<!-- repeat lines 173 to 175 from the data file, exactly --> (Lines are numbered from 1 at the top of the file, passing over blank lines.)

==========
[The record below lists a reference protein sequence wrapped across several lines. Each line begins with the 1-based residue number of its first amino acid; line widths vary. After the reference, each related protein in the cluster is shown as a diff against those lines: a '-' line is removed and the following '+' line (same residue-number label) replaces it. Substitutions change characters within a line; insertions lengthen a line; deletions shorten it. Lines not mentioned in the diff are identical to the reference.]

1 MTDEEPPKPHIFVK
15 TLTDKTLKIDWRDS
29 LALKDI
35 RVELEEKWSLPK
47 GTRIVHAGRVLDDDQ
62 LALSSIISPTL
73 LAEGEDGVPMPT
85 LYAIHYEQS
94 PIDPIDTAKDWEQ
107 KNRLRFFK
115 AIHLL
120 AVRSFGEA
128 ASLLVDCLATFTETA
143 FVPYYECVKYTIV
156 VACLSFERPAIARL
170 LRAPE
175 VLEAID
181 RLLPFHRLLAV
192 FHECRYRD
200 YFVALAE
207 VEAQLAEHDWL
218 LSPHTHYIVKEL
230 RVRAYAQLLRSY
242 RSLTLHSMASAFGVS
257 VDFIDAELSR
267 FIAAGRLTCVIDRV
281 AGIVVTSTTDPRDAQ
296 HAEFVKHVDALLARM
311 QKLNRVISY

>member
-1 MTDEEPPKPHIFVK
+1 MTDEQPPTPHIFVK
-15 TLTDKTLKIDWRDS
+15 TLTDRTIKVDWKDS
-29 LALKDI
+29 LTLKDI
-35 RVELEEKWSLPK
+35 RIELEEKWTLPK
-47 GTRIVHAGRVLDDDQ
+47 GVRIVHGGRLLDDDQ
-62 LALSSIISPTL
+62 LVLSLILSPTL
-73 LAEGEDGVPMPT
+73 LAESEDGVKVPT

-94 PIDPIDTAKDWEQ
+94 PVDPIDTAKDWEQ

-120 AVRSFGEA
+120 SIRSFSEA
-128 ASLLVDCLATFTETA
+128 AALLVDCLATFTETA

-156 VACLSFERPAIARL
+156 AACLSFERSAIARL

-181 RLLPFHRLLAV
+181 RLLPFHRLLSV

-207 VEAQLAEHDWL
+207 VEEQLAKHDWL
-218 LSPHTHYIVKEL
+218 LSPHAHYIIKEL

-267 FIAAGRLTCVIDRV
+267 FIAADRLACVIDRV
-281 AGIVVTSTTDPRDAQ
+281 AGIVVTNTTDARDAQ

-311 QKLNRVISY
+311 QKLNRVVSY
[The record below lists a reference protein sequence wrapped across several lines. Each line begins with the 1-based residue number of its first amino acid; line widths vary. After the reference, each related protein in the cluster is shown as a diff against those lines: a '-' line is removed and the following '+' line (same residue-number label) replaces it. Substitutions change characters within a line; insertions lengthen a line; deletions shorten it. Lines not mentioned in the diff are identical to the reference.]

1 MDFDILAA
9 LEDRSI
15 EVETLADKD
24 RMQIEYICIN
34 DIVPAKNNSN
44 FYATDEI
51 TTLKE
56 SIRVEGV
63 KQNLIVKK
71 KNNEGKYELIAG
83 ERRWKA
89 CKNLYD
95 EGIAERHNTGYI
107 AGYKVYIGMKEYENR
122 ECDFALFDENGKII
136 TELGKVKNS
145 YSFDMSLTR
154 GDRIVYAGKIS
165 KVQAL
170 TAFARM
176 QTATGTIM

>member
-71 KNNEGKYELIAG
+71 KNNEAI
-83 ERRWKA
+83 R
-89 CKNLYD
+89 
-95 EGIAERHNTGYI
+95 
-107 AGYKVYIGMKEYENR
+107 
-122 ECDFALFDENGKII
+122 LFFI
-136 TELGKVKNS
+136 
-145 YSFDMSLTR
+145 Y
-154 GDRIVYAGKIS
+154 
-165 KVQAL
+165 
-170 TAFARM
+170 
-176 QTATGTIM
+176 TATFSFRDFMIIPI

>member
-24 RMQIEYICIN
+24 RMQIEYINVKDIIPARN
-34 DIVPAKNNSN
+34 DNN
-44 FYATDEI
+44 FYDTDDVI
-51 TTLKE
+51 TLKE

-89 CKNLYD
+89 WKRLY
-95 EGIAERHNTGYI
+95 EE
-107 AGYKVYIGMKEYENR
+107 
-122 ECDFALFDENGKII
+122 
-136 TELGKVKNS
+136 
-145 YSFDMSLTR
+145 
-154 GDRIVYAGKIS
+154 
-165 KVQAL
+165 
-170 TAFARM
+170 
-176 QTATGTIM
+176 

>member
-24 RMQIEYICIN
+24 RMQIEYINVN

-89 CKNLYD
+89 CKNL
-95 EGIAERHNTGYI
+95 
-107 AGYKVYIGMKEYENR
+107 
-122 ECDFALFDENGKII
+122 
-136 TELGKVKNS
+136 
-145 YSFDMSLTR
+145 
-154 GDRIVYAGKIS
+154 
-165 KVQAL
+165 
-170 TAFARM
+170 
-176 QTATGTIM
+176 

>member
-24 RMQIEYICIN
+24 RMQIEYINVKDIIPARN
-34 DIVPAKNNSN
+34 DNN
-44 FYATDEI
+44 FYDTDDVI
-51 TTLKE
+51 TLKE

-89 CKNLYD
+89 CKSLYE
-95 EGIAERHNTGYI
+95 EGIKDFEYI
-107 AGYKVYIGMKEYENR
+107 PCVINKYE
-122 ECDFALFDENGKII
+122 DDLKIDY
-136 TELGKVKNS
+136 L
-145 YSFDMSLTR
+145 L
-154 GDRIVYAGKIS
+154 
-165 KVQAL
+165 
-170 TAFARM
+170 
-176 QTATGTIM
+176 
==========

+51 TLKE

-89 CKNLYD
+89 CKSLYE